Our first rum off the rank for 2021 is a rum we’ve all been waiting to hit our shores for a while now. The Oliver and Oliver Exquisito.
A 1985 vintage Solera rum from one of the world’s premium rum powerhouses, it’s only fitting ‘The Tribe’ kicks off the new year with such an exclusive Rum for Connoisseurs – Oliver Exquisito 1985.
The last release of the Exquisito to make it to Australia was waay back in 2016 – and sold for ten bucks shy of $300! Well, the power of the Tribe being what it is – we’ve not only bought some into the country – we’re able to offer it at half the price it previously sold for out here! This is an extremely limited release with only 1000 bottles produced in this release for the entire world market and we actually have more members than bottles available.
Oliver Exquisito 1985 Sistema Solera is an ultra-premium rum in typical Cuban / Spanish style from the family business Oliver & Oliver located in the Dominican Republic and who also owns other well known brands such as Quorhum, Opthimus, Cubaney and Presidente.
The ‘Ron Cubaney 21yo’ that our members loved so much earlier this year was from the same producer. That rum was made from rum distilled by Oliver and Oliver (from sugar cane juice – not molasses) whereas the ‘Exquisito 1985’ is aged and blended by Oliver & Oliver from molasses-based rums produced outside the distillery. The Exquisito 1985 is a blend of rums from Guatemala, Ecuador, Trinidad and Tobago – aged in American Oak barrels in the Solera Method for 21 years.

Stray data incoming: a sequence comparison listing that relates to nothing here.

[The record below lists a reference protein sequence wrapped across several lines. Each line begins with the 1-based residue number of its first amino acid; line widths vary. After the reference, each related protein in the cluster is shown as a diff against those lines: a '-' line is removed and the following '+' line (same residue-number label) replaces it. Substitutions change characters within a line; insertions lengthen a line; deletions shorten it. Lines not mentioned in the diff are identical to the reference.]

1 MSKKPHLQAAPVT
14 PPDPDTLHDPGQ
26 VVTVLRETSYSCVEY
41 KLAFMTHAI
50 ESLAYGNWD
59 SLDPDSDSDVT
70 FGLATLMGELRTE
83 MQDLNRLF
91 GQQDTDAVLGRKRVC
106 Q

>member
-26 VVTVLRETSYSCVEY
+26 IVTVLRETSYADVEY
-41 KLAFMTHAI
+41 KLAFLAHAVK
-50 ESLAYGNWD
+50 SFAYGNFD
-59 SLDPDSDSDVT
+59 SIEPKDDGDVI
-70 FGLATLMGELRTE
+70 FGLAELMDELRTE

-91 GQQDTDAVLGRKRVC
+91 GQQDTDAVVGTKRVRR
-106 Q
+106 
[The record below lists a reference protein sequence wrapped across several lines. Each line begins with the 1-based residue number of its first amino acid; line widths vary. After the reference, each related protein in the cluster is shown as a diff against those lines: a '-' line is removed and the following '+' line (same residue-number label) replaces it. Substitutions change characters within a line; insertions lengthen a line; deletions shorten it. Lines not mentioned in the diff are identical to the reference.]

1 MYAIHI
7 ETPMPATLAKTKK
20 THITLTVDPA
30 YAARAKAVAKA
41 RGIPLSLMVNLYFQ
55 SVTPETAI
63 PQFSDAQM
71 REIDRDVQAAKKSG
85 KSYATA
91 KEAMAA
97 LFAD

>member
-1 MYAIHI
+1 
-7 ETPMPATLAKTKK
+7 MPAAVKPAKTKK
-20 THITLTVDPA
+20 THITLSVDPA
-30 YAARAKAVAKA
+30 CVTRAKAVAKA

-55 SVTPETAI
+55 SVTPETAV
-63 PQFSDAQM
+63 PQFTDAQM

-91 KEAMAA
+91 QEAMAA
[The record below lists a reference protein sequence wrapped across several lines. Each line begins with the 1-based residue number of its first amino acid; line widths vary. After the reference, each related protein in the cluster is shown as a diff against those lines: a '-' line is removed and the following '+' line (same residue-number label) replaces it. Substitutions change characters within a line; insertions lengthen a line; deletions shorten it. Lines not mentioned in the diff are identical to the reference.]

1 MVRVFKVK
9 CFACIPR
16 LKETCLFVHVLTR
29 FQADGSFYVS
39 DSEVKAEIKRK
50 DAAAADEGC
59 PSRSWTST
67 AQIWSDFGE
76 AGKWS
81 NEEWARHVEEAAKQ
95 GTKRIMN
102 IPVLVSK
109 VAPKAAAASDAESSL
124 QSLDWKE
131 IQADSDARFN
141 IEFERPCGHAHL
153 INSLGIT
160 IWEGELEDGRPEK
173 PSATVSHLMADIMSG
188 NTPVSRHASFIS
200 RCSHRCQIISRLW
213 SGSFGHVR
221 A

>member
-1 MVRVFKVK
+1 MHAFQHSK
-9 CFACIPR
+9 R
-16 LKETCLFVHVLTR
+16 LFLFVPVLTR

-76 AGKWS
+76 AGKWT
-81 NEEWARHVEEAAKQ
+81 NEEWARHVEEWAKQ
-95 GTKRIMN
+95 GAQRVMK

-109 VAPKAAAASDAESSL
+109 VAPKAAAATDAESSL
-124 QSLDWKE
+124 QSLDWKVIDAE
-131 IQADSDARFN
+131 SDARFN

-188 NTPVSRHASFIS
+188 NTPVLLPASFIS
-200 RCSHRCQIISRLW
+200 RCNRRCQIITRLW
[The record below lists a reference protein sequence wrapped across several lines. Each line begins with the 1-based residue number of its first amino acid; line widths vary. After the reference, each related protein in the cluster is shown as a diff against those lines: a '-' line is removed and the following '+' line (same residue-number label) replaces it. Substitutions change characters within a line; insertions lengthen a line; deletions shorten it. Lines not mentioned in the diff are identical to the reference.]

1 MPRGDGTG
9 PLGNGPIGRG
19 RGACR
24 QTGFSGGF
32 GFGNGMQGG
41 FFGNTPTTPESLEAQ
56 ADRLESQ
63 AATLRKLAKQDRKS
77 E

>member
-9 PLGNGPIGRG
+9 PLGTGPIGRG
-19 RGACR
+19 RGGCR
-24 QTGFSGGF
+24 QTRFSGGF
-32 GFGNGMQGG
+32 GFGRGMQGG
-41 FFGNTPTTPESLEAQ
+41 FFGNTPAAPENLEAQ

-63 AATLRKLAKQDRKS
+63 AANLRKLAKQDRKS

The Solera method used in the production of the Oliver Exquisito 1985 happens in 4 stages. All three stages use American oak barrels. Firstly each of the rums are aged alone in American oak. Once the blender is happy with their progress, they are blended and re-casked in ‘Layer 1’. This layer (or ‘Criadera’ in Spanish) is then aged for around 4-5years. This layer of casks is then used to ‘top up’ what the ‘angels share’ removes from the second layer. The liquid in the second layer is known as ‘Ron Carta Solera’ and is aged for another few years. When ‘ready’ – this second layer is then used to top up the bottom or ‘Solera’ layer and aged a further year. This final stage is known as ‘the Mother Rum’ and this is what is bottled after around 4 years aging. Well – half of this is used to bottle – and then topped up with contents from the second layer. This continuous process of topping up older casks with younger rum slowly increases the average age of the rum in the solera layer.
Our Tasting Notes:
Nose: Nutty Fruit Salad, vanilla, sweet black coffee and a musty oakiness.
Palate: Pleasantly warming (not too much) with rich fruit mince, school fete toffee and jaffa notes.
Finish: Fades out with more sweet fruit and hints of orange.
FROM THE PRODUCERS
Powerful notes of caramel, banana, vanilla, deep oak and a hint of black pepper on the nose.
It is smooth and full bodied on the palate, creamy yet caramel and raisin characters, there is that black pepper again also a hint of vanilla & tobacco – you’re left with an after taste of Aged oak
ABOUT OLIVER & OLIVER
Cuba has always enjoyed a reputation as one of the world’s foremost producers of rum. In the late nineteenth century some of the finest examples of Cuban rum were being produced by the Oliver family.